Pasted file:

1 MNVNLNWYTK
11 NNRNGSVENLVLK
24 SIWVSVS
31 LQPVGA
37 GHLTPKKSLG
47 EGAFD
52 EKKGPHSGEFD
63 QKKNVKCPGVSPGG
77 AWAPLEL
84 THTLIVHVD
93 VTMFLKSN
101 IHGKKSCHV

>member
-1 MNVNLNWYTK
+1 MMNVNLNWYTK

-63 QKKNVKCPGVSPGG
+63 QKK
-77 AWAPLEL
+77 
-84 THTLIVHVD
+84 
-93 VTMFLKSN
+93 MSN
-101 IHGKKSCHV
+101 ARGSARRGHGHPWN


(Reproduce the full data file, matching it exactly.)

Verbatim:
1 MNVNLNWYTK
11 NNRNGSVENLVLK
24 SIWVSVS
31 LQPVGA
37 GHLTPKKSLG
47 EGAFD
52 EKKGPHSGEFD
63 QKKNVKCPGVSPGG
77 AWAPLEL
84 THTLIVHVD
93 VTMFLKSN
101 IHGKKSCHV

>member
-1 MNVNLNWYTK
+1 MMNVNLNWYTK

-63 QKKNVKCPGVSPGG
+63 QKK
-77 AWAPLEL
+77 
-84 THTLIVHVD
+84 
-93 VTMFLKSN
+93 MSN
-101 IHGKKSCHV
+101 ARGSARRGHGHPWN